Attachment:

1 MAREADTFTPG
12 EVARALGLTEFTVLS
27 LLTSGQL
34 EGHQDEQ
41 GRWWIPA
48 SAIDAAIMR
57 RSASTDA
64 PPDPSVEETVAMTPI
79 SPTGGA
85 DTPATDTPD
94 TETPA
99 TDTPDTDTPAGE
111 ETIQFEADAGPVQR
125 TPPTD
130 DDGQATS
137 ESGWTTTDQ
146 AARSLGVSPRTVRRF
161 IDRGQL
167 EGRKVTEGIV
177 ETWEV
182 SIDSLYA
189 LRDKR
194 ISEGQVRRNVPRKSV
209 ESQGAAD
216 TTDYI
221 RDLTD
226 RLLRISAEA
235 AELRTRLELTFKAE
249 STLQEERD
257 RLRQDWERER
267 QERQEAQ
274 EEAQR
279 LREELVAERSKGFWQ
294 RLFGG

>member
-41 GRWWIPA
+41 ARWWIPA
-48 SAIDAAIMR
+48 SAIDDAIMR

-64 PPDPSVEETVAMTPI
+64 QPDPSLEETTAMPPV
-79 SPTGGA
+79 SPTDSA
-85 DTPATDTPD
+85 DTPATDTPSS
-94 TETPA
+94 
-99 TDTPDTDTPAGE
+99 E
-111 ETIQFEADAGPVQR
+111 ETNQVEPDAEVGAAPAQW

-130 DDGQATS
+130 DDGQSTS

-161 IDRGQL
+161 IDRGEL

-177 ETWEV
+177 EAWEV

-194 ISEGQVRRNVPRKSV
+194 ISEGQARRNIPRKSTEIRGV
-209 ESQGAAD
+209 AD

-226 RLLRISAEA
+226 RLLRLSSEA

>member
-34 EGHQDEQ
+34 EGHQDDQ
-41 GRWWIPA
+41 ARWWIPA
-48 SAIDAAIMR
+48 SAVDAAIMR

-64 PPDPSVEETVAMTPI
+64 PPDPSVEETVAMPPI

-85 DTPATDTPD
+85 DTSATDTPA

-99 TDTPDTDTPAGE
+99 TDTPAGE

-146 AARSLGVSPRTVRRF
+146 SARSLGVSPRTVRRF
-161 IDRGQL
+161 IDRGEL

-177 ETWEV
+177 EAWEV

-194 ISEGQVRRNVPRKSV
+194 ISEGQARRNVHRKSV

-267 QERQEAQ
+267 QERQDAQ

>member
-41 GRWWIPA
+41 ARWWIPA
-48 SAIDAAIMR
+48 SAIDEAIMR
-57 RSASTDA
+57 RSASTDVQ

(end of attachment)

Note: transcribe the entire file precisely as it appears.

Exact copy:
1 MAREADTFTPG
12 EVARALGLTEFTVLS
27 LLTSGQL
34 EGHQDEQ
41 GRWWIPA
48 SAIDAAIMR
57 RSASTDA
64 PPDPSVEETVAMTPI
79 SPTGGA
85 DTPATDTPD
94 TETPA
99 TDTPDTDTPAGE
111 ETIQFEADAGPVQR
125 TPPTD
130 DDGQATS
137 ESGWTTTDQ
146 AARSLGVSPRTVRRF
161 IDRGQL
167 EGRKVTEGIV
177 ETWEV
182 SIDSLYA
189 LRDKR
194 ISEGQVRRNVPRKSV
209 ESQGAAD
216 TTDYI
221 RDLTD
226 RLLRISAEA
235 AELRTRLELTFKAE
249 STLQEERD
257 RLRQDWERER
267 QERQEAQ
274 EEAQR
279 LREELVAERSKGFWQ
294 RLFGG

>member
-41 GRWWIPA
+41 ARWWIPA
-48 SAIDAAIMR
+48 SAIDDAIMR

-64 PPDPSVEETVAMTPI
+64 QPDPSLEETTAMPPV
-79 SPTGGA
+79 SPTDSA
-85 DTPATDTPD
+85 DTPATDTPSS
-94 TETPA
+94 
-99 TDTPDTDTPAGE
+99 E
-111 ETIQFEADAGPVQR
+111 ETNQVEPDAEVGAAPAQW

-130 DDGQATS
+130 DDGQSTS

-161 IDRGQL
+161 IDRGEL

-177 ETWEV
+177 EAWEV

-194 ISEGQVRRNVPRKSV
+194 ISEGQARRNIPRKSTEIRGV
-209 ESQGAAD
+209 AD

-226 RLLRISAEA
+226 RLLRLSSEA

>member
-34 EGHQDEQ
+34 EGHQDDQ
-41 GRWWIPA
+41 ARWWIPA
-48 SAIDAAIMR
+48 SAVDAAIMR

-64 PPDPSVEETVAMTPI
+64 PPDPSVEETVAMPPI

-85 DTPATDTPD
+85 DTSATDTPA

-99 TDTPDTDTPAGE
+99 TDTPAGE

-146 AARSLGVSPRTVRRF
+146 SARSLGVSPRTVRRF
-161 IDRGQL
+161 IDRGEL

-177 ETWEV
+177 EAWEV

-194 ISEGQVRRNVPRKSV
+194 ISEGQARRNVHRKSV

-267 QERQEAQ
+267 QERQDAQ

>member
-41 GRWWIPA
+41 ARWWIPA
-48 SAIDAAIMR
+48 SAIDEAIMR
-57 RSASTDA
+57 RSASTDVQ